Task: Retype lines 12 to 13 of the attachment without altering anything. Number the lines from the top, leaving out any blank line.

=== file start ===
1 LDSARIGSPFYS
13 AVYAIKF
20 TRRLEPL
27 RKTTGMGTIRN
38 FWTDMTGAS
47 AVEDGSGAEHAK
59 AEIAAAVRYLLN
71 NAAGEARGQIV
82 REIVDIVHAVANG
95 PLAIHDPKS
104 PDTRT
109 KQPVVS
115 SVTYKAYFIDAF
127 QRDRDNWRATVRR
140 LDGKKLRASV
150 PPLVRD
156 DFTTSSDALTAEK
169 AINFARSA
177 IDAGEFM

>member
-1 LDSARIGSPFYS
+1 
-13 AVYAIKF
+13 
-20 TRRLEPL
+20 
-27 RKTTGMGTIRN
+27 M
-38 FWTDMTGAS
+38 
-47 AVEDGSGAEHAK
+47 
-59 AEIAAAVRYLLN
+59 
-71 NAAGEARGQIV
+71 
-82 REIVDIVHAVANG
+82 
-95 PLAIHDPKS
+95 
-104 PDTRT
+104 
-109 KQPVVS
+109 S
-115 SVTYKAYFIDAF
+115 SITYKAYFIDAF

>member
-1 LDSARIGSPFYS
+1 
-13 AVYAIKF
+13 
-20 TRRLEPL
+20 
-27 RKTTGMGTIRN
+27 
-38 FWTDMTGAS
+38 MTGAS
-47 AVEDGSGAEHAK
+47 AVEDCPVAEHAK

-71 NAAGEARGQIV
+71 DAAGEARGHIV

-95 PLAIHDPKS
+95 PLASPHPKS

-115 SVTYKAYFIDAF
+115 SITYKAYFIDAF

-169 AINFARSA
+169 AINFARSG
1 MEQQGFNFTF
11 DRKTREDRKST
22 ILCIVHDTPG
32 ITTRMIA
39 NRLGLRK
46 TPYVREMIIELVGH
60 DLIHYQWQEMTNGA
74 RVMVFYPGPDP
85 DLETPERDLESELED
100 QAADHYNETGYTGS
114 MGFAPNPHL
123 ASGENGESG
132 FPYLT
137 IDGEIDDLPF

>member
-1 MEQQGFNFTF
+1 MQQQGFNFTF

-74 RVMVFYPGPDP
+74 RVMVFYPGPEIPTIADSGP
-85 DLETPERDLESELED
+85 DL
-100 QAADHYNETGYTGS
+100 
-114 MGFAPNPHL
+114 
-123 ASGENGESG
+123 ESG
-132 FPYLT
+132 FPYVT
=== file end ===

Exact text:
109 KQPVVS
115 SVTYKAYFIDAF